3. Full Customization
Whether you want to appear as though nothing’s interrupted your business, or if you need emergency messages and directions only, or just an employee emergency hotline, a reputable telecom disaster recovery provider’s virtual phone system should have the features and customization capabilities as well as the support staff willing to work with you to put a system in place that meets your telecom DR needs. As an example, the service should allow you to create a bank of recorded messages that can be fluidly managed, as well as multiple fallback contact numbers for each of your employees based on what kind of communication is still available to you at the time of the disaster.
4. Full Control
When disaster strikes, it’s going to be unexpected, it’s going to be complicated, and you’re going to need to respond directly to the type of problem that has occurred. A single generic response or scripted recovery plan may not account for the number of variables in a disaster situation. At times you may not have access to computers. At other times you may not have access to phones. You’ll need a telecom DR system that can be accessed and managed several different ways, such as through a self-managed Web port as well as through the phone. But beyond that, you’ll need to have a system that can provide several options for routing calls to employees, depending on what resources are available to them during the disaster. Ideally, each employee has a phone and Web login to the telecom DR system, with access dependent on the rights given to them by the system administrator.
5. Always On
A common process in the disaster recovery world is when a disaster occurs you need to “declare a disaster” with your DR vendors so they can start working with you during that disaster. However, in the telecom world, there’s no time for that. Calls are going to keep coming in and you need a place to send them. A telecom DR provider should always be on, in hot standby, waiting for calls to come to it. You may need to declare a disaster with your local and toll-free providers so they know to reroute calls to your telecom DR provider. But you can work with them ahead of time to make sure those routes are saved in their switches, ready for when needed.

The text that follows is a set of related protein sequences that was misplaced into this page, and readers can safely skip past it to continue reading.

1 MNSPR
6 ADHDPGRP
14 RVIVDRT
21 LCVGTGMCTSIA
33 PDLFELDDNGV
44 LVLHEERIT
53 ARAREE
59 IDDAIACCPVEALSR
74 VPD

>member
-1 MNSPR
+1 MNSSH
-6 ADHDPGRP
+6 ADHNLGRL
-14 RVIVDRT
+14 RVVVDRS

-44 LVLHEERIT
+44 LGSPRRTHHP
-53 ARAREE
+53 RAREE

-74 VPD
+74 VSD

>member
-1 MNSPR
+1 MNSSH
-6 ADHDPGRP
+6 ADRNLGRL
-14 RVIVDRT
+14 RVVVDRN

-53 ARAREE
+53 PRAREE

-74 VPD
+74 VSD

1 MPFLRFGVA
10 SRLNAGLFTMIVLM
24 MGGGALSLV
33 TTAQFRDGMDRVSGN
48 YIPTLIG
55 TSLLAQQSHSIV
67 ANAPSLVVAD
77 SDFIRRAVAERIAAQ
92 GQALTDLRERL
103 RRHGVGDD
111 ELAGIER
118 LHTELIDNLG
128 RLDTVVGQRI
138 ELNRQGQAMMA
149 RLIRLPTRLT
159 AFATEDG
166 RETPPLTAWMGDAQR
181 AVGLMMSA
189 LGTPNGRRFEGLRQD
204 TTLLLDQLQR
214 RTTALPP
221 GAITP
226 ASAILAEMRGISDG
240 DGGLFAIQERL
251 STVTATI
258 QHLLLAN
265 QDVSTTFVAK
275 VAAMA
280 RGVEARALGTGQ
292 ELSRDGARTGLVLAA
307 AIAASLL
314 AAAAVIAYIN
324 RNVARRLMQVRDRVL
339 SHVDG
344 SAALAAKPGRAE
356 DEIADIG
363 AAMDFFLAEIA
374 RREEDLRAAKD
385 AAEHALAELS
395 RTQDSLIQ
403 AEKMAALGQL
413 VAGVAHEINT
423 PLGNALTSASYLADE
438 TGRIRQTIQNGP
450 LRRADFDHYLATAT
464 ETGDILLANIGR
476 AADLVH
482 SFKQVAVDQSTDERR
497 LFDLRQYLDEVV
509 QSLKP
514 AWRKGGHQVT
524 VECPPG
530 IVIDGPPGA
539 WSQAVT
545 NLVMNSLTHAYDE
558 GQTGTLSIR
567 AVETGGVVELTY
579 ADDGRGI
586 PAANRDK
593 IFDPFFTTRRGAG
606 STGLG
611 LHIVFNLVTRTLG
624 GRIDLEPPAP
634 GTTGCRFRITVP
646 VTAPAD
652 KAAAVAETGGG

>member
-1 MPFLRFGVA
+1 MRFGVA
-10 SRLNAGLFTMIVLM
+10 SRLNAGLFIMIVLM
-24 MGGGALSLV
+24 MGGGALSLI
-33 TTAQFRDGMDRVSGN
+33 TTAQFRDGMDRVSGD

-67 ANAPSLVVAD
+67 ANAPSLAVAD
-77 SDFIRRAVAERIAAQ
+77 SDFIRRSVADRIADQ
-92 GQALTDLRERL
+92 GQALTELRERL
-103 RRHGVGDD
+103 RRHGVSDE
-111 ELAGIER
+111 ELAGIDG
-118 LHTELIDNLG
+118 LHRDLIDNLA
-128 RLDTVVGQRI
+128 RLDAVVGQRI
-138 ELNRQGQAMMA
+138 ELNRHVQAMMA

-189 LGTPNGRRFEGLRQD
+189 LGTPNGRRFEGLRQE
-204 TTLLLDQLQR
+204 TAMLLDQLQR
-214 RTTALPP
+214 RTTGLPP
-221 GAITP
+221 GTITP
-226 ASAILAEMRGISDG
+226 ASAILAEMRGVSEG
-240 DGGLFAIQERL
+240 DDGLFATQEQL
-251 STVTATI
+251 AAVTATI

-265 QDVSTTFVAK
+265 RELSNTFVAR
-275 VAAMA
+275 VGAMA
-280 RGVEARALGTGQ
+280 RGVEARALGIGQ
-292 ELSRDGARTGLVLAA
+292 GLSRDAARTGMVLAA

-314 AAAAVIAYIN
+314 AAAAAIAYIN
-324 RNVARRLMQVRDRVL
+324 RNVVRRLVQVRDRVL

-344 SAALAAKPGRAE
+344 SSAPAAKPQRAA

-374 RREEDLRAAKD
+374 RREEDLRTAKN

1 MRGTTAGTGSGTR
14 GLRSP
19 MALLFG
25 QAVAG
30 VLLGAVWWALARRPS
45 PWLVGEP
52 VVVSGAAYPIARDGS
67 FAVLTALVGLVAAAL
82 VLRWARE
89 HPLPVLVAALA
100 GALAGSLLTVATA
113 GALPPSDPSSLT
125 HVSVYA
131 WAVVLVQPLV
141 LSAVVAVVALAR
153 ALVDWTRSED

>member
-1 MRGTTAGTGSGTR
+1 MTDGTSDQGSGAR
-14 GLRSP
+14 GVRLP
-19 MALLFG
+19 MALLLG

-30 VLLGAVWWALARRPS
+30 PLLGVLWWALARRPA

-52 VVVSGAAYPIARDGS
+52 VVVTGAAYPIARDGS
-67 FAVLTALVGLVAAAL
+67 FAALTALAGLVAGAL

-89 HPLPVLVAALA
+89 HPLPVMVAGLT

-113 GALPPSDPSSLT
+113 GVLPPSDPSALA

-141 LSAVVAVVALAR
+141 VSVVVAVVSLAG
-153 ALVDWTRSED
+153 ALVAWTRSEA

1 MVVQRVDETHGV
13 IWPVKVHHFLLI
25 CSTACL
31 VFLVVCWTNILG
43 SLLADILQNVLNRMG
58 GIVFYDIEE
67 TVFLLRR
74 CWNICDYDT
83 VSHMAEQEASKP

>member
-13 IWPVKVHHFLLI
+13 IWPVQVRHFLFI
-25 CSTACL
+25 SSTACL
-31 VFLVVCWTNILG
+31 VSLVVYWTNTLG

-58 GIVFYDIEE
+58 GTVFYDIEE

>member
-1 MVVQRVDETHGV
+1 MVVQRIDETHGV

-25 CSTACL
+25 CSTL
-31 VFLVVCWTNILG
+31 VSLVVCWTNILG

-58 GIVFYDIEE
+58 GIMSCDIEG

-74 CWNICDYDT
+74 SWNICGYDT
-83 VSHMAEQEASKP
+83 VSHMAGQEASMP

Virtual PBX is one of the only telecom disaster recovery and business continuity service providers with our PBX Parachute service. This customizable service can completely mirror your phone system, only cover your inbound call center, act as your employee emergency hotline, and provide a conference bridge for your disaster recovery team — all in the same system, all at the same time. Give us a call at 888-825-0800, option 1, and ask any of our Sales personnel about this very important service.
Don’t be a part of the 65 percent of companies whose disaster recovery plan does not include your phones. Phone calls mean money, and finding a reputable telecom disaster recovery service provider that uses a hosted phone service is key to making sure you continue to make money with those inbound phone calls, even in the event of a disaster.